Compare any two graphics cards:
GeForce GTX 560 Ti vs Geforce GTX 690
IntroThe GeForce GTX 560 Ti features a GPU core clock speed of 822 MHz, and the 1024 MB of GDDR5 RAM runs at 1002 MHz through a 256-bit bus. It also features 384 Stream Processors, 64 TAUs, and 32 ROPs.
Compare those specifications to the Geforce GTX 690, which uses a 28 nm design. nVidia has clocked the core frequency at 915 MHz. The GDDR5 memory works at a speed of 1502 MHz on this specific model. It features 1536 SPUs along with 128 TAUs and 32 ROPs.
(No game benchmarks for this combination yet.)
Power Usage and Theoretical Benchmarks
Power Consumption (Max TDP)
In theory, the Geforce GTX 690 will be 200% faster than the GeForce GTX 560 Ti overall, due to its greater bandwidth. (explain)
Texel RateThe Geforce GTX 690 will be a lot (about 345%) faster with regards to anisotropic filtering than the GeForce GTX 560 Ti. (explain)
Pixel RateThe Geforce GTX 690 is a lot (approximately 123%) more effective at anti-aliasing than the GeForce GTX 560 Ti, and also should be capable of handling higher resolutions while still performing well. (explain)
Please note that the above 'benchmarks' are all just theoretical - the results were calculated based on the card's specifications, and real-world performance may (and probably will) vary at least a bit.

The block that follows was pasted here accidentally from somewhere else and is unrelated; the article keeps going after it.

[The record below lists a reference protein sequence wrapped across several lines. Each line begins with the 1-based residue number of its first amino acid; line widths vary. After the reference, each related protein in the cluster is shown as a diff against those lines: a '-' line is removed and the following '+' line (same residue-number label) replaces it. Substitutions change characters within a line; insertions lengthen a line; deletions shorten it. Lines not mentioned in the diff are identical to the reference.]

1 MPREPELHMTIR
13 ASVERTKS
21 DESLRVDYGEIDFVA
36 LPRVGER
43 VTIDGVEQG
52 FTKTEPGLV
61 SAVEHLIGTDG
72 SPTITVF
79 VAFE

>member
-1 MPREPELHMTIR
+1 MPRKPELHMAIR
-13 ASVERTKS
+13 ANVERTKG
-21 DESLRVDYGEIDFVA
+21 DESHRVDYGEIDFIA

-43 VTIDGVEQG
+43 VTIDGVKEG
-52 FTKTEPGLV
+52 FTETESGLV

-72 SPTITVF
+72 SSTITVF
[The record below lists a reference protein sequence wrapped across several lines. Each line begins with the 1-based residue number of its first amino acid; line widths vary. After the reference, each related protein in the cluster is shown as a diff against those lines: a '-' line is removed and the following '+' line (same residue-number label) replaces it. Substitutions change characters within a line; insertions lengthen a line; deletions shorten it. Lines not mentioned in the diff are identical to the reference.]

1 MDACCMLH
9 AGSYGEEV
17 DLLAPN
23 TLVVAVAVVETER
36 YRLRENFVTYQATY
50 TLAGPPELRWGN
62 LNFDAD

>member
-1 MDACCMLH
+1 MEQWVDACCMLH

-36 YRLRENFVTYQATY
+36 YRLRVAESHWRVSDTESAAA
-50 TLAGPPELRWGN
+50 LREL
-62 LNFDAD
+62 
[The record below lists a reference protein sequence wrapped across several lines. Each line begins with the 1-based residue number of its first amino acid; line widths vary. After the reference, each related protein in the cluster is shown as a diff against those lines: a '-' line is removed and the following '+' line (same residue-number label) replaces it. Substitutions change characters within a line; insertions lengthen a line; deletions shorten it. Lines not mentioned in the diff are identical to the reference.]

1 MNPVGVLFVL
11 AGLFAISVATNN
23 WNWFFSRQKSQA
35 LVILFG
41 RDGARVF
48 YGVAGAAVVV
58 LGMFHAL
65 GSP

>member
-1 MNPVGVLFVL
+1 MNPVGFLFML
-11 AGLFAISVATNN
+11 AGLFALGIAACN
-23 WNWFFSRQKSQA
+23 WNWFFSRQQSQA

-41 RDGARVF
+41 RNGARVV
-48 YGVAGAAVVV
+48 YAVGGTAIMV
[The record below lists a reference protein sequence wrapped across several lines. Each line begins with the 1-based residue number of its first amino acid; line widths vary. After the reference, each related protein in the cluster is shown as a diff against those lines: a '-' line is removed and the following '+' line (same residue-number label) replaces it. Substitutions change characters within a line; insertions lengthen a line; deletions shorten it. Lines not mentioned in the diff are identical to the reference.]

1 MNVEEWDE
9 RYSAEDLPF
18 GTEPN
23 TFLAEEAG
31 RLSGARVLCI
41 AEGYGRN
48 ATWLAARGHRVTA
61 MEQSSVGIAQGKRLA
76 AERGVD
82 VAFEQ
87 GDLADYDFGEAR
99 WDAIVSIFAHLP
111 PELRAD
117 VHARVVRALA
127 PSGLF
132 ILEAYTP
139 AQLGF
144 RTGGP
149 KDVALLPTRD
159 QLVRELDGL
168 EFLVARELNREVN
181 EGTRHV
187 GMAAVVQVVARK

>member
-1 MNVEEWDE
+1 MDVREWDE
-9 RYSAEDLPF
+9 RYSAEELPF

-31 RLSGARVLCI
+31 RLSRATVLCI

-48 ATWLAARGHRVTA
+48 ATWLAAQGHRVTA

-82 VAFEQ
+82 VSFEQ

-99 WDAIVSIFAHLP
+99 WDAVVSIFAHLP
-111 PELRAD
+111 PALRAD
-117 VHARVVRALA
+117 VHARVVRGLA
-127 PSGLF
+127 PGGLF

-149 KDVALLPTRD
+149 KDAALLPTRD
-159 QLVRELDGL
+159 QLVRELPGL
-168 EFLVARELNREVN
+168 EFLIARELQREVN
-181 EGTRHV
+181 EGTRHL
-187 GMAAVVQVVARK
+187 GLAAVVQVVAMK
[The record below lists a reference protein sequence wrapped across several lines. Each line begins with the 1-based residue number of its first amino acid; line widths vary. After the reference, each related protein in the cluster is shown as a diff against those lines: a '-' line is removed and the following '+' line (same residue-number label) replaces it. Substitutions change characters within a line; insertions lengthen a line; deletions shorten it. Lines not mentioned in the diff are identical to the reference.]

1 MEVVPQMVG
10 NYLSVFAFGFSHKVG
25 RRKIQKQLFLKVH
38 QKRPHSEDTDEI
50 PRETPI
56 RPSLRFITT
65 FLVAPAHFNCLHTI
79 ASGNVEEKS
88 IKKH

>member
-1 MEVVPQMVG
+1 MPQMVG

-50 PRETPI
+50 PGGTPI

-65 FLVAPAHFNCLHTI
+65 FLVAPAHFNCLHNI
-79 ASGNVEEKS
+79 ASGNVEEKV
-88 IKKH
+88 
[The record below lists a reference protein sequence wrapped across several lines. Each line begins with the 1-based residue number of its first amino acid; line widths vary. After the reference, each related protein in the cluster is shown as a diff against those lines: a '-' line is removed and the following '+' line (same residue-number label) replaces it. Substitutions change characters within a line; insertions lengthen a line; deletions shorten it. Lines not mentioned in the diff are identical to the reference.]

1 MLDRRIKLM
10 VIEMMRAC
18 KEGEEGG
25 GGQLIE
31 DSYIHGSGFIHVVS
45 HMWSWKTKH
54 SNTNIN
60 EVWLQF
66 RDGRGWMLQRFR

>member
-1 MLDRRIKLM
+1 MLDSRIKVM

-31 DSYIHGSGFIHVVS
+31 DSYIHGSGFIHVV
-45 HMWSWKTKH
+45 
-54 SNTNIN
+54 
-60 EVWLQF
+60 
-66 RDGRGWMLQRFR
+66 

One or more cards in this comparison are multi-core. This means that their bandwidth, texel and pixel rates are theoretically doubled - this does not mean the card will actually perform twice as fast, but only that it should in theory be able to. Actual game benchmarks will give a more accurate idea of what it's capable of.
Please note that the price comparisons are based on search keywords - sometimes it might show cards with very similar names that are not exactly the same as the one chosen in the comparison. We do try to filter out the wrong results as best we can, though.
Memory Bandwidth: Bandwidth is the max amount of information (measured in MB per second) that can be moved across the external memory interface within a second. It's worked out by multiplying the bus width by its memory clock speed. If it uses DDR type memory, it should be multiplied by 2 again. If DDR5, multiply by ANOTHER 2x. The higher the card's memory bandwidth, the better the card will be in general. It especially helps with anti-aliasing, HDR and high resolutions.
Texel Rate: Texel rate is the maximum texture map elements (texels) that are processed per second. This is worked out by multiplying the total amount of texture units of the card by the core clock speed of the chip. The better this number, the better the graphics card will be at handling texture filtering (anisotropic filtering - AF). It is measured in millions of texels applied per second.
Pixel Rate: Pixel rate is the most pixels the graphics card could possibly write to its local memory in one second - measured in millions of pixels per second. The number is calculated by multiplying the number of ROPs by the the card's clock speed. ROPs (Raster Operations Pipelines - also sometimes called Render Output Units) are responsible for filling the screen with pixels (the image). The actual pixel rate also depends on lots of other factors, especially the memory bandwidth - the lower the bandwidth is, the lower the ability to get to the max fill rate.